Below are three areas to focus on to be an exceptional leader and manage your team in this uncertain time:
1. Acknowledge and address emotions.
This is so important during tough situations and cannot be overlooked. Employees aren’t looking for a cheerleader to tell them to think positive and everything will be fine. It is important to provide hope for our employees, but only after we have acknowledged their feelings. Each manager must connect individually with each employee (preferably through video, if you are working remotely) to understand the impact the pandemic has had on them personally. This means scheduling a one-on- video call with every one of your employees to ask them how they are doing. Not only will this allow your employee to express their fears and challenges so they can work through them, but knowing this information will allow you to support each individual better.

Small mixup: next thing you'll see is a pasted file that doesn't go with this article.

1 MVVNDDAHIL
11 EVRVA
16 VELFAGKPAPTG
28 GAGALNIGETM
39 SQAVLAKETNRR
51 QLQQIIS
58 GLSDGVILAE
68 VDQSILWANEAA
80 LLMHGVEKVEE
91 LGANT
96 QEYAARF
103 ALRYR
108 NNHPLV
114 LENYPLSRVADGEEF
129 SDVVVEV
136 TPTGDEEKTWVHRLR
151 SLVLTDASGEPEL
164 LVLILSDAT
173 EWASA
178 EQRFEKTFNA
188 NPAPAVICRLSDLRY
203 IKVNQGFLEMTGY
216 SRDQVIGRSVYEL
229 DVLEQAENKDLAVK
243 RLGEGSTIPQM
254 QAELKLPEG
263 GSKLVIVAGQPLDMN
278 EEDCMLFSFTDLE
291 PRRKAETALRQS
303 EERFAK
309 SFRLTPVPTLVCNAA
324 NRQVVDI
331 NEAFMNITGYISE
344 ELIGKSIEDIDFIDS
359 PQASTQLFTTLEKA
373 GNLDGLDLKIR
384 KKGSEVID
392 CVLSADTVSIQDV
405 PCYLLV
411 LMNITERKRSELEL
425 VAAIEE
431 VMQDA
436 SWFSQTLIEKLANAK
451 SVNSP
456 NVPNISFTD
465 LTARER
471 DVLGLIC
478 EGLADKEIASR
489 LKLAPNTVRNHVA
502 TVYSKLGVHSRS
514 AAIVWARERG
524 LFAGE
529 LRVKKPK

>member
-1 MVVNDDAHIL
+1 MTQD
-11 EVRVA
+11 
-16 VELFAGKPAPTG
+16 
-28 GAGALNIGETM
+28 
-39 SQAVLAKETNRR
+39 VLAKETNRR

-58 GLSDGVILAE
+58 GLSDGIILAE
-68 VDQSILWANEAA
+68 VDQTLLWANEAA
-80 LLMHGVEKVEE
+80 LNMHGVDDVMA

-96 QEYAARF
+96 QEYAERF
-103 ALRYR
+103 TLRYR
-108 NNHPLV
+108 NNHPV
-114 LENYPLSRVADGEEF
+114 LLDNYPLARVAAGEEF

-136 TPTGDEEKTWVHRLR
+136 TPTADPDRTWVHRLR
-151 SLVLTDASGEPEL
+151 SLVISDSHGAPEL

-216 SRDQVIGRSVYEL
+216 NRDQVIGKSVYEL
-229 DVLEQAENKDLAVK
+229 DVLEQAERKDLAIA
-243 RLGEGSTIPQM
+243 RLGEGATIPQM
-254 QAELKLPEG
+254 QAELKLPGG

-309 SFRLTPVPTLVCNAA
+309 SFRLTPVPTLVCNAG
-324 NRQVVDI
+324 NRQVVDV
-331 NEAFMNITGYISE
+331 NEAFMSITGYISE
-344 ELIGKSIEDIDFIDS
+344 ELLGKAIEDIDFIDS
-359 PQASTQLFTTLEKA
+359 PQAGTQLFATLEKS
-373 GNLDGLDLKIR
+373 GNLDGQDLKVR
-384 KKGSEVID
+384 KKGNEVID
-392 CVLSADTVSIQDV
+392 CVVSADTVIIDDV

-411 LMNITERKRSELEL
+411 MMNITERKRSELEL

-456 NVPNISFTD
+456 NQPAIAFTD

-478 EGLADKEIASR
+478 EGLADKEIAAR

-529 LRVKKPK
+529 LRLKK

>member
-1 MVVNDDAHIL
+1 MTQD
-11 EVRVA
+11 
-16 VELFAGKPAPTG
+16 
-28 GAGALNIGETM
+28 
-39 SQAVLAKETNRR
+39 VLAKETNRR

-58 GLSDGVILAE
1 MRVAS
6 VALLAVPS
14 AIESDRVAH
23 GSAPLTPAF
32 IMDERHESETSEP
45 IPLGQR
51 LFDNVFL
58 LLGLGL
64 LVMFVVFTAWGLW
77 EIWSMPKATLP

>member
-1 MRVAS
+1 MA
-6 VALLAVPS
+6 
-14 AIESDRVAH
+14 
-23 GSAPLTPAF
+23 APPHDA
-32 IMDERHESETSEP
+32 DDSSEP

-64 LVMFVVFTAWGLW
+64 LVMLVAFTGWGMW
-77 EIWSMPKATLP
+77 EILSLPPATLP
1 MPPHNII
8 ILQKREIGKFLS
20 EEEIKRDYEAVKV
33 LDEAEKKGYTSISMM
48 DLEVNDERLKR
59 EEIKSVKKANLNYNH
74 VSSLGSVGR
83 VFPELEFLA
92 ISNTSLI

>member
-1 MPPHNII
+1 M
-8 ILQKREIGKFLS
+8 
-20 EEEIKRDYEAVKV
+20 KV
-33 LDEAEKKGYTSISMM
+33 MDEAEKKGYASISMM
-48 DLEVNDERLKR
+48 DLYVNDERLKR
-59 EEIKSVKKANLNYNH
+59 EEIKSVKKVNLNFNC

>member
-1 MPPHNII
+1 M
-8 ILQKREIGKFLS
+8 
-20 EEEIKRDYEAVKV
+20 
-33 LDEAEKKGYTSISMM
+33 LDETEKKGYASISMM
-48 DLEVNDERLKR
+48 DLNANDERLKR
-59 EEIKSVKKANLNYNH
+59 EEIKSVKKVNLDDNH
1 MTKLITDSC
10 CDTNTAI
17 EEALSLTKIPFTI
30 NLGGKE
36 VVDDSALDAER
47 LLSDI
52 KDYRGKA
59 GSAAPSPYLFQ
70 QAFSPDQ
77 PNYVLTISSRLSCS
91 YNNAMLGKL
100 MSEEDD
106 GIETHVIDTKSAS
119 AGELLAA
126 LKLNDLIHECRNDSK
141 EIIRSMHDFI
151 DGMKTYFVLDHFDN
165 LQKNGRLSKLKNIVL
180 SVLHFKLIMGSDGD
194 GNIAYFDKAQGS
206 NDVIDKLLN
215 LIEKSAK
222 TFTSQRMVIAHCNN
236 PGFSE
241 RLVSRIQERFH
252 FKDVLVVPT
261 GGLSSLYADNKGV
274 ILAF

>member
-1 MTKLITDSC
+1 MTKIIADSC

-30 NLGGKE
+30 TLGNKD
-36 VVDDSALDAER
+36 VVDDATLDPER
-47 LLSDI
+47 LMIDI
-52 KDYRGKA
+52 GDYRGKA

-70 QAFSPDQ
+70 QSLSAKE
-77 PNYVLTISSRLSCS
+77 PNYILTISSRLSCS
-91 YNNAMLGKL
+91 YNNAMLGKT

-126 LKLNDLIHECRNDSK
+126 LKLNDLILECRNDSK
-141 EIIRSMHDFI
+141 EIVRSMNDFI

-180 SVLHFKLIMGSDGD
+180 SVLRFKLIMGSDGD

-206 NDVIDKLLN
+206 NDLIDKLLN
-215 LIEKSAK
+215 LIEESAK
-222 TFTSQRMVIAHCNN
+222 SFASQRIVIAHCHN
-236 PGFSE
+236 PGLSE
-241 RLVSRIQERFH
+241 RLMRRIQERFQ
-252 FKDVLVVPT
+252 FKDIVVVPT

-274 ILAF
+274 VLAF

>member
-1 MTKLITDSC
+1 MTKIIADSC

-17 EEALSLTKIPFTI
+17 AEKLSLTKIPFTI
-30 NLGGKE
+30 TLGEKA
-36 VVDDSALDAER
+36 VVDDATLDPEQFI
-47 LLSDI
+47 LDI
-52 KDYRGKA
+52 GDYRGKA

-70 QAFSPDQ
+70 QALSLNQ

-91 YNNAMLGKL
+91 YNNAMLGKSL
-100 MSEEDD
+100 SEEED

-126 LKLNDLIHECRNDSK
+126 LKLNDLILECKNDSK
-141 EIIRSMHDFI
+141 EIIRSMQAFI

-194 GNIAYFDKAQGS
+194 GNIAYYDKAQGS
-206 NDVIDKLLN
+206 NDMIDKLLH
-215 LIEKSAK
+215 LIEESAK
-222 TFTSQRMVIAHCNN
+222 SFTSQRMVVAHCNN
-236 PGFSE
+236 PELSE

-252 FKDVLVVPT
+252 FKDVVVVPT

I led a virtual leadership session this morning where we spent 45 minutes allowing the twelve attendees to share how the coronavirus has impacted them personally and how they are navigating the changes. By the end of the 45 minutes, the leaders were noticeably more positive and were sharing tips with each other on how to work in a virtual environment more effectively. One of the worst things leaders can do in a crisis is to gloss over the hard part (emotions) and focus on plans of action. People need to feel heard and understood before they can move to problem solving. You simply cannot ignore human emotions and fears. Your employees will appreciate that you care about them and their families, and they will respond with more discretionary effort. The Kubler-Ross Model—Stages of Grief is a great resource to understand how humans process not only grief, but big changes such as mergers, layoffs and pandemics.
2. Create clarity.
Communication is always an important part of leadership, but during challenging times, clear and frequent communication is even more critical. In a virtual work environment, the best way to create clarity and keep the lines of communication open is to create structures to support dialogue.